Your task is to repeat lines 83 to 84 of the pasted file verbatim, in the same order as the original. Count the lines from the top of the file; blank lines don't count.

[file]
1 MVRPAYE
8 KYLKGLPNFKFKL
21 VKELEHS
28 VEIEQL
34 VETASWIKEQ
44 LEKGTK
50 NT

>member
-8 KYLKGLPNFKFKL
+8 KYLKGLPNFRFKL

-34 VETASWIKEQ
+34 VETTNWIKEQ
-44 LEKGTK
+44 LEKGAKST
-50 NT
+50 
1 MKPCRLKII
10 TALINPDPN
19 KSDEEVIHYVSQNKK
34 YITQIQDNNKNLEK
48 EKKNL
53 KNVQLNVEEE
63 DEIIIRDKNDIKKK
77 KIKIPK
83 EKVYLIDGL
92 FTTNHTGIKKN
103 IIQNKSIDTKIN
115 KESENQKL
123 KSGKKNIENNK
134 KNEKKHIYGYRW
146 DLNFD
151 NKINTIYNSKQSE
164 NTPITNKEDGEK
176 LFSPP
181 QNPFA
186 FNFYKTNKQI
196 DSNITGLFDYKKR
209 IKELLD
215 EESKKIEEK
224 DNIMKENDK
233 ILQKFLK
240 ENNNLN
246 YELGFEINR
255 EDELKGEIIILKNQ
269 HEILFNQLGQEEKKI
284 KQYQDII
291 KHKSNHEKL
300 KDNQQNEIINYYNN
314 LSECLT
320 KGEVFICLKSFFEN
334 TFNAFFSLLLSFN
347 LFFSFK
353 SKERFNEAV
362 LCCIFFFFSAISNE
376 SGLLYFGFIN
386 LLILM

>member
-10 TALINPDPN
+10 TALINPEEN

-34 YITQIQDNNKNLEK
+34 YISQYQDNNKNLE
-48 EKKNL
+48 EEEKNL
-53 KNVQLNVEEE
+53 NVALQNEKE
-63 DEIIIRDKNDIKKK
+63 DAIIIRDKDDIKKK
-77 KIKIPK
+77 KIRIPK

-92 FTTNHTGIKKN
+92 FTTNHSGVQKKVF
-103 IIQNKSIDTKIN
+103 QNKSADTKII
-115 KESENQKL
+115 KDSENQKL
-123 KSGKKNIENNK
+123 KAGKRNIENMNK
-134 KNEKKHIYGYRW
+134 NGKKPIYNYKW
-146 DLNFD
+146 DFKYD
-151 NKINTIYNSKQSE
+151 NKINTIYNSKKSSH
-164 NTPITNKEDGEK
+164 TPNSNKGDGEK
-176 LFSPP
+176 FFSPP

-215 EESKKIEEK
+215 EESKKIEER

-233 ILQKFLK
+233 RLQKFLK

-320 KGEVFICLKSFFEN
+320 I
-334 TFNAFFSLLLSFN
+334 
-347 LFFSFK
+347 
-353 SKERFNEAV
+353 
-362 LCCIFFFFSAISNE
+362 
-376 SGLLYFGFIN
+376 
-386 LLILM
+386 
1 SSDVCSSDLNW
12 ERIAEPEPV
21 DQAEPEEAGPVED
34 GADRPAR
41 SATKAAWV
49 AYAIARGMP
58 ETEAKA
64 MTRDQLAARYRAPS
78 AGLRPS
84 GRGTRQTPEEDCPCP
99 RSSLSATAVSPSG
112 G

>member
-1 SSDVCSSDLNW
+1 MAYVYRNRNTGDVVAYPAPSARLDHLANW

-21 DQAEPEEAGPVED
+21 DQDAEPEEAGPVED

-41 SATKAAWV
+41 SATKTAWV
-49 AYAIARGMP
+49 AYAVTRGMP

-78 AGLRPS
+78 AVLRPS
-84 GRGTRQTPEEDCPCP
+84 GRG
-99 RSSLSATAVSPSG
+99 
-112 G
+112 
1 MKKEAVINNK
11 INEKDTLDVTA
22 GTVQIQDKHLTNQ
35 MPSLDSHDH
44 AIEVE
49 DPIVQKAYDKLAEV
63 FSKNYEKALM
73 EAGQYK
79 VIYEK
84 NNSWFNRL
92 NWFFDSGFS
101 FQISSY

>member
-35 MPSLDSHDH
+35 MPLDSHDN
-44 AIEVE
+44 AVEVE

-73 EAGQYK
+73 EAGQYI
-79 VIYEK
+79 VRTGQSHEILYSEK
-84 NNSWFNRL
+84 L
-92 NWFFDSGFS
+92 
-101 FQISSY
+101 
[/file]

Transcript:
+151 NKINTIYNSKKSSH
-164 NTPITNKEDGEK